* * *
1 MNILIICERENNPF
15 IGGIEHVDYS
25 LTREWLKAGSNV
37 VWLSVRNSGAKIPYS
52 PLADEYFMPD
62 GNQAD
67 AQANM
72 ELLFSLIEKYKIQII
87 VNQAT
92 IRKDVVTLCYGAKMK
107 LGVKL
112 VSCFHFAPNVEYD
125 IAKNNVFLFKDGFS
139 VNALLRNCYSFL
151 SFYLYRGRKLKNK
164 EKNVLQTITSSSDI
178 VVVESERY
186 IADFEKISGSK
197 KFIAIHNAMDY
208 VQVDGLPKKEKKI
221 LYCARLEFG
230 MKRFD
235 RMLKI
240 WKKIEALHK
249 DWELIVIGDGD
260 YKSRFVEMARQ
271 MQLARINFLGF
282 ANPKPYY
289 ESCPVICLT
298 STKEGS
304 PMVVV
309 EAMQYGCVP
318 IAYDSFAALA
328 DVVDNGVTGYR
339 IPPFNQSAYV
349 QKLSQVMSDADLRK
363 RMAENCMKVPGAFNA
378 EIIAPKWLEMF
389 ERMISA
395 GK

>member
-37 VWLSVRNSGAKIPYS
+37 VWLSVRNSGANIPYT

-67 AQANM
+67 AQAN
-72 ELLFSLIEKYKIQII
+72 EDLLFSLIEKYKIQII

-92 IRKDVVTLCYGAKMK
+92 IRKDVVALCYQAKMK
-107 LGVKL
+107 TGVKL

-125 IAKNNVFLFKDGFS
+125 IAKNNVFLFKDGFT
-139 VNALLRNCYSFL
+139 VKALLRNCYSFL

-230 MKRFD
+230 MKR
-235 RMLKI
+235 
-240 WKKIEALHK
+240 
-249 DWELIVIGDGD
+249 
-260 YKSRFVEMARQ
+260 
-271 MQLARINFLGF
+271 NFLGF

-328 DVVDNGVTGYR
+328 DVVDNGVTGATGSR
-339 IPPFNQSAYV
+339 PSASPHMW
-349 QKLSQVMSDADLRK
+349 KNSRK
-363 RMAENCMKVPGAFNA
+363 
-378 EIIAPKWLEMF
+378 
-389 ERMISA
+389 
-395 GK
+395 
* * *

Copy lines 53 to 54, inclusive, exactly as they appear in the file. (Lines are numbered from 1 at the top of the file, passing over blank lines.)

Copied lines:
+125 IAKNNVFLFKDGFT
-139 VNALLRNCYSFL